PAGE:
Habelow noted that Belmont has some experience with highly-touted teams.

“We’ll prepare for them just like we did for Watertown (the fifth-ranked team in the country and undefeated in 160 games). We respect the best teams like it’s an honor to play the nationally best teams because it makes us better and it makes the entire program better,” said Habelow. 

Sports: Belmont Football Down Somerville Behind 4 TDs by Johnson

Photo: Makhi Johnson on his 70-yard touchdown run Friday night.

Senior running back Makhi Johnson scored four touchdowns and gained 280 yards to lead a balanced rushing attack featuring the return of fellow back junior Ben Jones as Belmont High School Football (4-5) won back-to-back games for the first time this season to defeat Somerville High School, 38-28, on Friday night, Nov. 6 at Somerville’s Dilboy Stadium.

Belmont is expected to host Cambridge Rindge and Latin High School (1-8) at Harris Field on Friday, Nov. 13. A final decision will be made early in the week. 

“I thought our guys did a great job staying within themselves and continue to play football,” said Belmont Head Coach Yann Kumin, pointing out the running tandem of Johnson and Jones, “when they are both healthy and together are really a great combination of backs.”

While Johnson was a threat at breaking long runs, scoring on runs of 66 and 70 yards, Jones would power into the middle of the line to grab three to ten yards at a time.

“When [Johnson] has [Jones] as a compliment, and they can trade out the way they did today, our offense gains another dimension, which is nice,” said Kumin.

Belmont took charge on offense and defense from the start of the game against Somerville (1-8). After holding the Highlanders to a single first down to start the game, the Marauders scored on its fourth play as Johnson swept down right sideline 66 yards for the first of his quartet of touchdowns at 6:16 of the first.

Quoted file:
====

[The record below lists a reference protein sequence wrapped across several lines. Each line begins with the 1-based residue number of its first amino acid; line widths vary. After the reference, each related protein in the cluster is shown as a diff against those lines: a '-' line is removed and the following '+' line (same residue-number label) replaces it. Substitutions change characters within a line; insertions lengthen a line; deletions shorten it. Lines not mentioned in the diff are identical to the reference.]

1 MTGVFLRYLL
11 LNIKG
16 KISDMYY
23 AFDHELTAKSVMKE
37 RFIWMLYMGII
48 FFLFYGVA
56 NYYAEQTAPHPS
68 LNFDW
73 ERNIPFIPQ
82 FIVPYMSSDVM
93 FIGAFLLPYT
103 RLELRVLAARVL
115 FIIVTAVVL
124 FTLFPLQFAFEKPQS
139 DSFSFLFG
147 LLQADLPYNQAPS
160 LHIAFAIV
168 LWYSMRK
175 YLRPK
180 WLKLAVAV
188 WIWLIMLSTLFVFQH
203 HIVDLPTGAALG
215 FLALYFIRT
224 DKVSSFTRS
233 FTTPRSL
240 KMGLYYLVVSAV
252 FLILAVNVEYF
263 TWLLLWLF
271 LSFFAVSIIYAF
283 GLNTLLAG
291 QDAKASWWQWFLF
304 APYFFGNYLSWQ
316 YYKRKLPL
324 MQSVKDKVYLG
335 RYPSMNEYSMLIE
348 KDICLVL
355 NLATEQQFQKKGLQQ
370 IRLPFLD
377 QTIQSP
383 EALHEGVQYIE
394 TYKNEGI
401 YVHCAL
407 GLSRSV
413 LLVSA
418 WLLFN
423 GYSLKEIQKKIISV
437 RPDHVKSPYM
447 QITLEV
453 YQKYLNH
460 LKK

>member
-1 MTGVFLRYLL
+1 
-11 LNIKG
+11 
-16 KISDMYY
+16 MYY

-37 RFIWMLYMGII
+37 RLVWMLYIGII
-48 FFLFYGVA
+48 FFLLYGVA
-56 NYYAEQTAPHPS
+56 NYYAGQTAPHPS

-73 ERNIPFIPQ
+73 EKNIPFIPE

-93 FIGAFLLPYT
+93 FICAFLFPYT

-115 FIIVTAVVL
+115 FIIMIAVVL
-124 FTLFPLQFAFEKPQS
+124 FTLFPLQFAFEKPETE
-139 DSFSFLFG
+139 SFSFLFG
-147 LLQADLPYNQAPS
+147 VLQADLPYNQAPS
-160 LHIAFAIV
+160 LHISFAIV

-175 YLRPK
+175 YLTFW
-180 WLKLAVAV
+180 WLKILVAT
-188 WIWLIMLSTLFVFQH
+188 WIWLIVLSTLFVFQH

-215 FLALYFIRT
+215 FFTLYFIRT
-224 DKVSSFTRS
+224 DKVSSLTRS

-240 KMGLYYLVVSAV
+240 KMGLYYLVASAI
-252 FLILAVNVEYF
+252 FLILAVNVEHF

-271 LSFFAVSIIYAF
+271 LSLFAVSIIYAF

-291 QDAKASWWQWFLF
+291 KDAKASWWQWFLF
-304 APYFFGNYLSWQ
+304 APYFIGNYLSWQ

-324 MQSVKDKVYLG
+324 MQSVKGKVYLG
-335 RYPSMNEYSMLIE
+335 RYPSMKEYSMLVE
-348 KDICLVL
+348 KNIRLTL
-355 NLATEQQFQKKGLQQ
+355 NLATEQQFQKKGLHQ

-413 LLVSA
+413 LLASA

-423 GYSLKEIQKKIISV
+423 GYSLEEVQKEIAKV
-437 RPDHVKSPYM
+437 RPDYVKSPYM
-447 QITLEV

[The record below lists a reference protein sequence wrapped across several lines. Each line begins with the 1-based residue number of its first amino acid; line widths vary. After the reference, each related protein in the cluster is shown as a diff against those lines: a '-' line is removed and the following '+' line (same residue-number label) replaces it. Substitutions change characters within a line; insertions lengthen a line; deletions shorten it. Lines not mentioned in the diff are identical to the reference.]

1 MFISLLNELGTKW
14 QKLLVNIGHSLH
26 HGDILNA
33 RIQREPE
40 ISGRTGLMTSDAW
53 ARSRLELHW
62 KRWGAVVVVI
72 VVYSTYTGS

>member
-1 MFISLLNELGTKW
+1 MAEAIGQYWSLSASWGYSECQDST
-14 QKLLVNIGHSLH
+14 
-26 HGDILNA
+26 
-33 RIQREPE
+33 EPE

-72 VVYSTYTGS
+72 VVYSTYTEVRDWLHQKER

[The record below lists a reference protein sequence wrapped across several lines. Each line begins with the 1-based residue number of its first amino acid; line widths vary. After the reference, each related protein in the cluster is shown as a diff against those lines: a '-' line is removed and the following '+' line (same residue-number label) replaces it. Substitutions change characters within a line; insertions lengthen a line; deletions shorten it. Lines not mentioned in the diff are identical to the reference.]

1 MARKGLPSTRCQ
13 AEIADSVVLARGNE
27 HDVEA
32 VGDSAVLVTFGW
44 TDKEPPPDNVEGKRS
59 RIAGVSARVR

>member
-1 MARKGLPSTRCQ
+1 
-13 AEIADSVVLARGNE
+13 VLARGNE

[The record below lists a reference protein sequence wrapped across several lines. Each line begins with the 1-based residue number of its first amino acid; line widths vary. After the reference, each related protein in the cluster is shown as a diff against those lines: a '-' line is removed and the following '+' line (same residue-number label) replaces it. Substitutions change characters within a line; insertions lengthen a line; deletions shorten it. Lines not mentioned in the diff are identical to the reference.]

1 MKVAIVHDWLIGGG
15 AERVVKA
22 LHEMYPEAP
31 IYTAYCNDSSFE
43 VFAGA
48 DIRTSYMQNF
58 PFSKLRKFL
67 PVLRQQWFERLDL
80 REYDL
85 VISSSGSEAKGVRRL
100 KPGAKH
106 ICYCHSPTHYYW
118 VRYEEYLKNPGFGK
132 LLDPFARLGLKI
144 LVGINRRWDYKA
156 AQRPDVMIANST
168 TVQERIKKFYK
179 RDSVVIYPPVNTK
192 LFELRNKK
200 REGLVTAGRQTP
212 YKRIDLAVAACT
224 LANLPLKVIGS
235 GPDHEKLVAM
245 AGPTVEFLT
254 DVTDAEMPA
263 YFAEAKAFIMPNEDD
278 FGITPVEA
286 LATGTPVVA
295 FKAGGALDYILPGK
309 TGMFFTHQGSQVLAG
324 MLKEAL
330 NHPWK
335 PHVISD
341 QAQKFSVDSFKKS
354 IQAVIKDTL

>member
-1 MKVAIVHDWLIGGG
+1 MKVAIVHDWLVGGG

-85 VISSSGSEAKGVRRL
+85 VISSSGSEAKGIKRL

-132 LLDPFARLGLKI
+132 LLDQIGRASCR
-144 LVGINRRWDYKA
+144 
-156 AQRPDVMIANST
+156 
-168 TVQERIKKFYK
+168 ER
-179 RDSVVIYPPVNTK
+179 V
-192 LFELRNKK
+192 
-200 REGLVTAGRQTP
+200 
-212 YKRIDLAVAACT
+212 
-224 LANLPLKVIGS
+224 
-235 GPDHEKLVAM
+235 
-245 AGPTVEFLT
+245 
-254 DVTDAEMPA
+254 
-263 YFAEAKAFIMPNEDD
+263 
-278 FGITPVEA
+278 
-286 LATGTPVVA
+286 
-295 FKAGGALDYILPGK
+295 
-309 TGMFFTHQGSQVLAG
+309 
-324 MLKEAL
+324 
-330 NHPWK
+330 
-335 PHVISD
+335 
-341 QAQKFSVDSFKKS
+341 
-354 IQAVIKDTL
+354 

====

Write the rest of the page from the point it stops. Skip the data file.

On Belmont’s second possession, Belmont’s QB Cal Christofori hooked up with senior wide receiver Trey Butler for eight yards on a fourth down and six yards to the Somerville 24 yard line. A facemask personal foul placed the ball on the 12 before Johnson scored on a one-yard run early in the second quarter.

Senior Grant Gilbert, who made several tackles in the backfield, had the individual play of the game by hustling downfield on kickoff coverage and causing a fumble and recovery that directly led to Belmont’s third touchdown, a 15-yard run up the middle by Johnson.

After Somerville had driven the field on a five-minute drive to score, Johnson took a pitch from Christofori and outran the Highlander team down the right sideline for a 70 yard TD, which gave Belmont a 28-6 lead at the half. 

The Marauder took the second half kickoff and using Johnson and Jones as battering rams set up Christofori’s pass to senior wide receiver Joe Shaunnessey for a 30-yard touchdown and a 35-6 lead. 

While Belmont connected on a field goal by sophomore Aidan Cadogan, they were outscored by Somerville 21 to 10 in the half.

“One of the things we need to focus on in our progression as a team is putting teams away,”

“When we have a three, four touchdown lead we have to learn how to lock it down on defense to enable to keep our advantage,” he said.

Still, Kuman was pleased with the defense on the night.

“We made some big defensive stops when we needed to,” said Kuman, including “sniffing out” a screen pass that linebacker Justin Wagner intercepted late in the fourth quarter.

With one game before the Thanksgiving game against Watertown (6-3) – which will be playing in the Div. 4 Northeast Sectional finals, next week against Stoneham – Kumin is looking to be at 500 with five wins against five losses “when it comes to Turkey Day. We want to come to that game on a high.”